Experience working on the Internet of Things indicates where the value lies.
1. IoT is a business opportunity, not just a tech opportunity
In the past, IoT has often been viewed as mostly a technology challenge, and we’ve found that a company’s CIO is most frequently the leader of its IoT efforts. But we see time and again that maximizing the economic impact of an IoT effort requires a broad set of changes to business practices as well. Connecting a wind turbine to the Internet, for example, means that it can send data to managers about when it needs to be serviced or that an optimization opportunity exists. But if the necessary management and maintenance business processes are not in place—for example, the supply chain isn’t able to deliver a replacement part—then the benefits can’t be realized.
2. Disciplined execution across multiple use cases is the path to value
Several clients have asked us to help them find the “killer app” for IoT. Given hundreds of IoT applications with a range of potential value, we typically suggest that clients begin any IoT effort with a clear vision and thoughtful reconceptualization of the business. We have found both at clients and through independent research that the most IoT value (in terms of improvement to the bottom line) comes from trying multiple use cases, each grounded on a clear business case tied to the strategy, and executing them with discipline, rather than the more common approach where the “sexiest” idea wins. The greatest impact comes from following a learning curve that builds across use cases (Exhibit 1).
3. IoT is gradually enabling more subscription business models, but consumers are resistant
“Power by the hour” is a concept that has been around in highly complex, expensive machinery such as aircraft engines for decades. But connected assets of lesser complexity and value can now also be sold by the hour or year. Instead of a fixed capital cost plus a maintenance fee, manufacturers are increasingly offering “water pump by the hour” or “compressed air by the hour” services, which can be financial win-wins for sellers and buyers. On the household side, while nonconnected lower-value products such as food and toiletries have long been available by subscription, connected higher-value product subscriptions (for example, appliances and computers) have become available but have so far trailed expectations. We believe this is because these assets have a shorter life span compared with industrial assets, leasing can achieve a similar benefit, and predictive maintenance may be nonexistent, with replacement or warranty still preferred by consumers.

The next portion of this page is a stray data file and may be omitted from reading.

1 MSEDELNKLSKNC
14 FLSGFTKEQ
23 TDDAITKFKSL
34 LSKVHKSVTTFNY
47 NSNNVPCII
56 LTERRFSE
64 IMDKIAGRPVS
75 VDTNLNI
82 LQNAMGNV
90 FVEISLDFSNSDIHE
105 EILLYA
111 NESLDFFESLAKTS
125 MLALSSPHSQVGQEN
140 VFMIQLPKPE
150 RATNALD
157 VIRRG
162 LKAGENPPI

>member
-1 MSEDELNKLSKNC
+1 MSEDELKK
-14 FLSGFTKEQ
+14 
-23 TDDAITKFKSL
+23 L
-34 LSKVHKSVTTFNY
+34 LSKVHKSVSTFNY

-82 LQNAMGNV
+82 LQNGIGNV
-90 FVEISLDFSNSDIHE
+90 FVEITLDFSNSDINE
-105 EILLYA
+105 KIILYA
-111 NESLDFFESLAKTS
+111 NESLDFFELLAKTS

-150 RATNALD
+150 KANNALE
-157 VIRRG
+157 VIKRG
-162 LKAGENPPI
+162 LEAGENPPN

4. Favorable winds are blowing in heavy industrial sectors
The “industrial Internet” is real. We see clients gaining meaningful traction in oil and gas, mining, utilities, and agriculture, while impact is developing quickly in advanced industries such as automotive, complex machinery, and discrete manufacturing. Whether connecting products that they manufacture and sell or combining connected products into a more efficient value chain, companies in these heavier industries lead the way in getting value from IoT.
A top ten global energy company has used IoT applications as part of a broader process- and technology-upgrade program to reduce unit production costs by 33 percent over five years. In the last three years, it has saved more than $9 billion in capital costs. Applying IoT-enabled analytics to drilling-well data has also helped the company increase the yield of mature oil wells.
5. Amazon and Google have hit critical mass in connected homes